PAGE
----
Thursday, 14 December 2017

Sofia Talvik - When Winter Comes - A Christmas Album : Makaki Music

Maybe it is the scar of Bono’s infamous 1984 line healing or a timely visit from one of those Dickensian spirits, but a record clambering for room in the crowded seasonal market has burrowed into one’s mind to conjure up a few end of year thoughts. Original Christmas music can often present a crossroads for those artists tempted to indulge in it, either pop down the safe populist route or score some points with an alternative stab. It does not take too much deduction to expect someone from a folk-Americana slant to adopt the second stance and this collection from Sofia Talvik resides firmly in this camp. Regardless to where you stand on this type of themed music, the offering from this Swedish singer-songwriter is rather impressive and well equipped to soothe any cynics in the room.

This album has been a project ten years in the making, with Sofia maintaining a self-pact to write a new song each winter that attempts to throw a light on some of the less salubrious issues associated especially within a Northern Hemisphere Christmas. On the surface, a proliferation of titles containing the words: winter, cold and Christmas does suggest a little drift into cliché status, but the old adage of ‘do not judge the contents by the cover’ has never been more pertinent. What the album does reveal is a hour-long exhibition on how to blend a vocal style packed with glowing warmth into the sombre instrumental triangle of soft piano, morbid cello and haunting pedal steel. Yes, the subject content does focus away from a joyous tendency, exactly what would expect from titles such as ‘When It Rains on Christmas Day’, ‘Cold, Cold Feet’, ‘Clothe Yourself for Christmas’ and ‘A Carol for the Lonely’.

While a Nordic charm adorns these tracks, you cannot escape the Americana influence that has formed an artist who spends a large degree of her touring days stateside. Perhaps, this is the ultimate appeal alongside spending a captivating hour soaking up the ambient nature of these songs. Obviously, the shelf life of such a record is limited, but with it taking a decade to surface in this collective format, filing it away in a convenient place for retrieval in twelve months’ time should just be a small part of the preservation process.

Outside this seasonal release, Sofia Talvik is a highly active touring and recording musician, best known in the UK for the release of her 2015 album BIG SKY COUNTRY. Mainly, though it is continental Europe and USA that has been the geographical focus for her music, but you never know motives may change. There is ample evidence on this record to suggest there is a great deal more to come in conventional surroundings.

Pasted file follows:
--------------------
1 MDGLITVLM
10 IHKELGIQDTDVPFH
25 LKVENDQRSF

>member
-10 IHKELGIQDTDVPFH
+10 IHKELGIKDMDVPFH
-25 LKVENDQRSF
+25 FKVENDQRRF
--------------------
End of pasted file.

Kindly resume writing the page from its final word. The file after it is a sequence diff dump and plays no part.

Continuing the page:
Whether WHEN WINTER COMES – A CHRISTMAS ALBUM opens the door for a deluge of seasonal releases to spark a response is highly unlikely. However, this Sofia Talvik album has found a chink in the armour and its blessings, sentiment and elegance have been embraced. So at a time when many of the favourite releases of the year are given one final spin to confirm their position on the annual wrap, there may just be a slight deviation into a record that adds a touch of credence to a maligned genre.

Tuesday, 5 December 2017

Robert Vincent and Dean Owens - Kitchen Garden, Kings Heath, Birmingham. Monday 4th December 2017

United by a record label; united by the rhetoric of song and now united in planting the roots firmly in the ever-popular songwriters’ round. Robert Vincent and Dean Owens are far from novices on a UK circuit that branches out from a core of Springsteen, Dylan and Young. Their latest venture is to team up with the Worry Dolls for a Roots in the Round tour that leaves Nashville out of the title, but is forever tinged with the song writing spirit that epitomises Music City. Midway through this string of early winter UK dates, the guys set about appearing in a couple of duo-only gigs; more roots in the semi-circle than the round. Birmingham’s Kitchen Garden has seen its fair share of highly crafted singer-songwriters pass through the brick-walled interior in 2017 alone, but sufficient room was made for a couple more, and our two protagonists perfectly fitted the bill.

At The Helm Records is the operation responsible for Robert’s award nominated 2017 album I’LL MAKE THE MOST OF MY SINS and if the wheel of fortune pays heed, similar acclaim may await Dean’s upcoming release SOUTHERN WIND, likewise a debut effort on this South Coast-based label. Both records offered material for this evening’s show as each artist set about stripping down a bunch of songs to expose their raw bones to a respectful audience. While there was ample synergy in how these two songwriters ply their trade, significant markers of differentiation enabled this show to flourish without the feel of a procession. Dean has a far more literal side to his art and a grounded vocal style greets the subject of his compositions on a platform of terra firma. In contrast, there is more flair to Robert’s style. This begins with a vocal range that cuts a rock thrust amidst material that appears to veer further in an abstract direction. Both artists were refreshingly candid about their influences that frequently were born from a deep personal experience or feeling.

It was no surprise in deducing Robert’s acoustic version of ‘Demons’ being the prime moment of the evening. Although it was closely followed by, ‘I’ll Make The Most of My Sins’, which seemed to evolve as a country piece when all the full-band faculties were stripped out. Probably the pick of his older songs was ‘The Passage’, and it was of added interest to get an insight to the origin of ‘The Bomb’.